The Greater St. Louis Islamic Foundation (IFGSTL) is an Islamic organization that consists of two mosques: Masjid Bilal (West Pine Masjid) located in downtown St. Louis, and Daar-Ul-Islam located in Ballwin, Missouri. The latter includes an Islamic funeral home with 5 cemeteries and social services such as job training and English classes.
The IFGSTL also runs a donation charity known as Baitulmal, which provides donated items and food to those in need. The ethnic identity of the Bosnian community in St. Louis is quite intricate, with some members being Croats (Catholics) or Serbs (Orthodox). The first influx of Muslim immigrants arrived after 1965 when immigration laws were relaxed.
In 1965, a small group of Muslims formed a local chapter of the Muslim Student Association, headquartered in Gary, Indiana. In St. Louis and the rest of the United States, there have been numerous cases of religious discrimination, from the threat of burning a Koran by a Florida pastor last month to disputes over the Muslim community center in New York, the online protest and a minaret that Hasic built in South St. Louis. It has at least nine Muslim community centers, including mosques, for worship, classrooms for teaching and meeting space for social gatherings. Louis has had a mosque since 1957 and there is a youth group that attempts to unite all young Muslims in the area and encourage them to practice their faith.
In general, there is a good relationship between Jews and Muslims and between all religious communities. Ilhan has known the Muslims of St. Louis since her time as vice-president of the local chapter of the Council on American-Islamic Relations and she only hears positive things about them. Hasic estimates that there are about 100,000 Muslims living in the metropolitan area, about half of them Bosnians. So what are the most common occupations of members of the Muslim community in St.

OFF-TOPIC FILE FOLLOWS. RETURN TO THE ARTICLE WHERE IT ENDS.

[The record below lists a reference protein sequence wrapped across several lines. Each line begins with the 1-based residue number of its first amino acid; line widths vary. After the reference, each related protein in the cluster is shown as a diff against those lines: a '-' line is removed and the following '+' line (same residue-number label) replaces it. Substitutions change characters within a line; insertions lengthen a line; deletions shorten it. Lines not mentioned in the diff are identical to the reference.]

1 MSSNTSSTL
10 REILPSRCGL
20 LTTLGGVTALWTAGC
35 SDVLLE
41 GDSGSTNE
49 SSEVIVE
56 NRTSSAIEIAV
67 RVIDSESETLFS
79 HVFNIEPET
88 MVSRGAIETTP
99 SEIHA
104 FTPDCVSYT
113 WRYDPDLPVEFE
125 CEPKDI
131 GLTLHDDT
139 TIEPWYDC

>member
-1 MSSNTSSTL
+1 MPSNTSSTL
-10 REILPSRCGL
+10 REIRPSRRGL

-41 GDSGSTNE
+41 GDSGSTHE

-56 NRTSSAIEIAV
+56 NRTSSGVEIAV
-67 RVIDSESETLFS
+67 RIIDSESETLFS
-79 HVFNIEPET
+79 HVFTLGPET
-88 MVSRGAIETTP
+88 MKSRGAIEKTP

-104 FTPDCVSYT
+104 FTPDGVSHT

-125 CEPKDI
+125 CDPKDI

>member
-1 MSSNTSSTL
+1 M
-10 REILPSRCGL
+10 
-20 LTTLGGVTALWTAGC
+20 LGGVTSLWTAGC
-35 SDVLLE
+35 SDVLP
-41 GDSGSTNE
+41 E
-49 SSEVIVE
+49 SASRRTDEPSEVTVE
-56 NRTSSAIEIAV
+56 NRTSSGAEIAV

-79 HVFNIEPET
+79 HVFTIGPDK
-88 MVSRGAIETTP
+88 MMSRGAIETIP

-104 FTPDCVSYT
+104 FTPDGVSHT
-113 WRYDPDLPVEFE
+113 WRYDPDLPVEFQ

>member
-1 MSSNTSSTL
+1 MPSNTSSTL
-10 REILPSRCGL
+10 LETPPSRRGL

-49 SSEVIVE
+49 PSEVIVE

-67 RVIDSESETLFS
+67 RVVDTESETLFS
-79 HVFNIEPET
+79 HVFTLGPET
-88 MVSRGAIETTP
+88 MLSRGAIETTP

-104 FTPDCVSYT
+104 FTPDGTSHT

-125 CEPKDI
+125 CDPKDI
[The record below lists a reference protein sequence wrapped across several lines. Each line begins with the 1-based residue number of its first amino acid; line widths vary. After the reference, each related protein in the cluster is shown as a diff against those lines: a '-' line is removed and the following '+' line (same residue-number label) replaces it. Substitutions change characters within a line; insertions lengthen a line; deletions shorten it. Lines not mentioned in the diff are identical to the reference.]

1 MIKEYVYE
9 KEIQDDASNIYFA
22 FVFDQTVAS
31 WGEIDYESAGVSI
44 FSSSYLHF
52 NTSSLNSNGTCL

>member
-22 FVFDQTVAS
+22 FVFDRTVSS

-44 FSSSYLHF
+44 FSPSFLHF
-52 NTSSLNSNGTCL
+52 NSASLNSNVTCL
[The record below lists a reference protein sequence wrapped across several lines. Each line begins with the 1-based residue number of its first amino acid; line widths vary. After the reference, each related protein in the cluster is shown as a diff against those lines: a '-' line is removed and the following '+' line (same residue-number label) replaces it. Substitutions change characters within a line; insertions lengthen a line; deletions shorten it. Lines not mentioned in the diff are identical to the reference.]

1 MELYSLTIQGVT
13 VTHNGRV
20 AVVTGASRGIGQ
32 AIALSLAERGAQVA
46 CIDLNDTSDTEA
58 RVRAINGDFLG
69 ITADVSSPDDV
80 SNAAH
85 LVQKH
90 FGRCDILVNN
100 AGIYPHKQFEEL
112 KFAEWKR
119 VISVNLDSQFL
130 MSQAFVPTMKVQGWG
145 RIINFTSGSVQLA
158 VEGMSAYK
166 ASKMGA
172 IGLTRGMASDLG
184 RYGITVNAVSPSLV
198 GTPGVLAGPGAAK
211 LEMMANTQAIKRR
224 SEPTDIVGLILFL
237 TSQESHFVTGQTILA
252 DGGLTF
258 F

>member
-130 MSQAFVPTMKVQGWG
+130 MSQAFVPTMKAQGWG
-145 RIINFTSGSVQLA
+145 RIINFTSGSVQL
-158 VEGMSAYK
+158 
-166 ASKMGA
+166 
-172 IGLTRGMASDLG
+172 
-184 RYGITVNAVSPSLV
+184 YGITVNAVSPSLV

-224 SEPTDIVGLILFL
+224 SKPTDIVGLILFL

Louis?The most frequent occupations among Muslims in St. Louis include healthcare professionals such as doctors and nurses; engineers; IT professionals; teachers; business owners; lawyers; accountants; bankers; entrepreneurs; and government employees. Many Muslims also work in hospitality, retail, construction, transportation, manufacturing, and other industries. In addition to their professional occupations, many Muslims are actively involved in their local communities through volunteering and other activities. They are also involved in interfaith dialogue initiatives to promote understanding between different religious groups. The Muslim community in St.
Louis is diverse and vibrant, with members from many different backgrounds and professions working together to make their city a better place to live.